The Handcuffs, also from
Chicago, brought kind of a Sex
Pistols/Blondie vibe with better drumming. Brad Elvis is outstanding, and there
is certainly something about singer Chloe F. Orwell (and her boots.) All around
great musicians Emily Togni, Ellis Clark, and Alison Hinderliter rounded out the rest of The Handcuffs. Strong songs, great movement, superb drumming; The Handcuffs kept
Stylistically, these two
bands really complemented one another and set the stage for a great Detroit act...
This would be the point at which the garage glam of The Ruiners stole the stage. Filled with high energy, sometimes hilarious but always entertaining, this particular show went over the top when Rick Ruiner finished the set wearing some sort of twisted Captain America/Superman getup. Nina Friday (also wearing cool boots) put on a stellar show as usual, and the backline featured drummer Rob Moon, guitarist Justin Hall, stand-in bass player Jerri Allen, theremin/keyboard player Victor Peraino, and even Tino Gross sat in on drums for a tune- all these guys really showed up to play; seemingly without dropping a note, which is hard to do when your lead singer suddenly appears wearing superhero tights with a giant- well, at least uppercase, 'S' on the front. Phallic jokes aside, The Ruiners is a very solid, pro street punk glam band with surprising depth in the art of simplicity; one that creates perfect sexual tension, mastering the temperament of male/female vocal roles in garage punk, exploiting them at every turn. This is definitive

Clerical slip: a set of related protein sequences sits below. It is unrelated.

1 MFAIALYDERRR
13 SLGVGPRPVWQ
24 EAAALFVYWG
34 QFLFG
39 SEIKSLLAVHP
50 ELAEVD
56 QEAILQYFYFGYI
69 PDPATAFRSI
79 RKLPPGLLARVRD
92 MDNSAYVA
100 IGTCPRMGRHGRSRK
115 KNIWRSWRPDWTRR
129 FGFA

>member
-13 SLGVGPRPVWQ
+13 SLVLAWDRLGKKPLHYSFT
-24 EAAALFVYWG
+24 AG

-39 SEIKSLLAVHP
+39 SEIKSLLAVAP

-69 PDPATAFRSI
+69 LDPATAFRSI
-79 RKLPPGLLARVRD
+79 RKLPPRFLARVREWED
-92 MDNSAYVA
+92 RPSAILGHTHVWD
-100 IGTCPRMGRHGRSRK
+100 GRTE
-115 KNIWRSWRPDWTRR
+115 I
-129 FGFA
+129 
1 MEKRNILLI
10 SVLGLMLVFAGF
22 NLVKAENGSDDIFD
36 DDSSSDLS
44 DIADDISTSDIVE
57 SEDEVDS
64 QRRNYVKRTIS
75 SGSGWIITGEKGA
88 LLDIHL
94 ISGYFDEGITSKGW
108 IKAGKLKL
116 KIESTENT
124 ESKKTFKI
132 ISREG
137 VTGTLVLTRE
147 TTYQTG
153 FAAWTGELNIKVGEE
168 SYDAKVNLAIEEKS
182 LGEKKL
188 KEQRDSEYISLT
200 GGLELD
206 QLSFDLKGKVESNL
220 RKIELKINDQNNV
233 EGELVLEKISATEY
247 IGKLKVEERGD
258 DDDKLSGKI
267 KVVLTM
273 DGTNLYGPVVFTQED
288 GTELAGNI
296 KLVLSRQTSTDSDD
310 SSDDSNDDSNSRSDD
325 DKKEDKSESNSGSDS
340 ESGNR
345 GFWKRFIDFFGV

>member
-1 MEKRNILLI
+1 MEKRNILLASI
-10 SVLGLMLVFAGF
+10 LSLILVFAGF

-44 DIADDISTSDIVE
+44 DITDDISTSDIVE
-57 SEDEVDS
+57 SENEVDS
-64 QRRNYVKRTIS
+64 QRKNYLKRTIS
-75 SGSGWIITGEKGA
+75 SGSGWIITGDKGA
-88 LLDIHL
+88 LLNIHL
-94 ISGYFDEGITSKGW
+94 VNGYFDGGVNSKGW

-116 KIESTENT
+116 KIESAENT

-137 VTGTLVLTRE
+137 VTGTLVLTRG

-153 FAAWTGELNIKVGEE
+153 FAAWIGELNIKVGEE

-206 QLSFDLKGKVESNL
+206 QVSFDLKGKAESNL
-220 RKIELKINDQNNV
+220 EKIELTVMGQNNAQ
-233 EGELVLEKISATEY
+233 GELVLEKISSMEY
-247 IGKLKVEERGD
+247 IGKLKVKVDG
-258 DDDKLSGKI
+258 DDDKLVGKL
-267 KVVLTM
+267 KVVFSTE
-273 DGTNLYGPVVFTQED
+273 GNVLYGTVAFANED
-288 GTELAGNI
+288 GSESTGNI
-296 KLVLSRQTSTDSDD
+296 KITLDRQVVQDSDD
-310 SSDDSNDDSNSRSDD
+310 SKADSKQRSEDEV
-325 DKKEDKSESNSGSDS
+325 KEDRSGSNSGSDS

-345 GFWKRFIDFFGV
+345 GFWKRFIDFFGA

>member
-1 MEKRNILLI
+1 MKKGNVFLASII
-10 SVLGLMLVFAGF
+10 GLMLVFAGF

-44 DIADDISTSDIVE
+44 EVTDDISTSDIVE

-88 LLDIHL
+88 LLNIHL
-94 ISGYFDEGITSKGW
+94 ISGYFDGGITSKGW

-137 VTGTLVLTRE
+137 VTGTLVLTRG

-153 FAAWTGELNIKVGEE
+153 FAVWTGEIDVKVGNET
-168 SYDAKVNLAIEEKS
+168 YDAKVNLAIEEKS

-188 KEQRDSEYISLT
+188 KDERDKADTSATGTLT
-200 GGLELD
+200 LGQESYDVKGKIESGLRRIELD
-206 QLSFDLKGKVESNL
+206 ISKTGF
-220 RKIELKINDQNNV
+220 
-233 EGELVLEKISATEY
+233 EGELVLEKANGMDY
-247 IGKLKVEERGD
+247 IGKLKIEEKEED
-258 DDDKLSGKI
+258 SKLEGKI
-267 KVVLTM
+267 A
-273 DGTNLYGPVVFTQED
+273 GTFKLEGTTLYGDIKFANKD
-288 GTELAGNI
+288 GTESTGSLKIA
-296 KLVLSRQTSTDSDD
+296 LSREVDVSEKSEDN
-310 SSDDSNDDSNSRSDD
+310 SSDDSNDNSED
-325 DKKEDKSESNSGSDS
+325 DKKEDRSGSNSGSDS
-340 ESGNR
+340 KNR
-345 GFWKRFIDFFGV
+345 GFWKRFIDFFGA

Detroit music which we should be proud to
call our own.